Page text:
There is photographic and video evidence of the tornado crossing the Chesapeake Bay. The NOAA Service Assessment stated that the tornado moved out onto the Chesapeake Bay just north of the Calvert Cliffs Nuclear Power Plant. A waterspout accompanied it for a few miles on the bay. The primary tornado continued across Dorchester County again and intensified to F3 before dissipating as it approached Salisbury, MD.
Click Map to Enlarge
Plot of the SPC Coordinates for the 3 tornadoes they list in the database. Other sources combine these paths into one.
La Plata F4: Start: 38.55 / -77.18 End: 38.48 / -76.50
Dorchester F3: Start: 38.42 / -76.30 End: 38.35 / -75.82
Wicomico F0: Start: 38.33 / 75.83 End: 38.35 / 75.77
Note: Exact tornado path may not be straight and/or continuous.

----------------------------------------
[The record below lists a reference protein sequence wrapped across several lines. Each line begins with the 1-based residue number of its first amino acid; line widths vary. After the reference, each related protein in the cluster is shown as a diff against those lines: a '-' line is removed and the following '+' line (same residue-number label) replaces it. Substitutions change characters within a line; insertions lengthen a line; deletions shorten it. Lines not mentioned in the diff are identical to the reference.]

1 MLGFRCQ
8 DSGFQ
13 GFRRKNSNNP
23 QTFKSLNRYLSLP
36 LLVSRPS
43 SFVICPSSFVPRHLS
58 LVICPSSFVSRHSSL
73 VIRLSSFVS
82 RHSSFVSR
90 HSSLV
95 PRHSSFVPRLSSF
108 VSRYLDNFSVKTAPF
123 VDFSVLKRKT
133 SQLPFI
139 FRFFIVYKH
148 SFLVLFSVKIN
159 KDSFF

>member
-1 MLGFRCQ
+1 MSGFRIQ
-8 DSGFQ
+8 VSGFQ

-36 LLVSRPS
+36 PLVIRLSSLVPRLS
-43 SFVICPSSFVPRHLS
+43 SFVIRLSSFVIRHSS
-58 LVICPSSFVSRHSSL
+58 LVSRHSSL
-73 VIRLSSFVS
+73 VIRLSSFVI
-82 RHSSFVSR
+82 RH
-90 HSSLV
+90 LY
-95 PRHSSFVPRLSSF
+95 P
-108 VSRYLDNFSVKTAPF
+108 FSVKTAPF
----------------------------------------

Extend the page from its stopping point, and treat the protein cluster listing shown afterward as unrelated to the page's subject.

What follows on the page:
Click Map to Enlarge
Track based on NWS Summary corroborated with satellite images from 2002 on Google Earth
Note: Exact tornado path may not be straight and/or continuous.
At 4:15 PM on April 29, 2002, NWS Sterling issued Public Information Statement stating:
The NWS then wanted the damage studied even further by experts to see if the F5 damage was warranted.
According to Tim Marshall in his abstract of the survey, “The survey team found that most destroyed homes had been constructed poorly with minimal attachment to their foundations. We estimated that homes simply slid off their foundations at wind speeds estimated to be as low as 45 m/s (100 m.p.h).”
Marshall’s survey found that F4 damage occurred to only two, two-story homes in Downtown La Plata that were collapsed to their foundations.
The survey found that that it was needed to study the surroundings to homes to determine an appropriate rating. They noted minimal tree damage along with an undamaged mailbox, sheds and flagpoles, as well as only minor roof damage to some of the “slider homes” that they found. These “slider homes” were rated F1 to F3 depending on the severity of the surrounding damage. F4 damage was only a small area of the 64-mile path.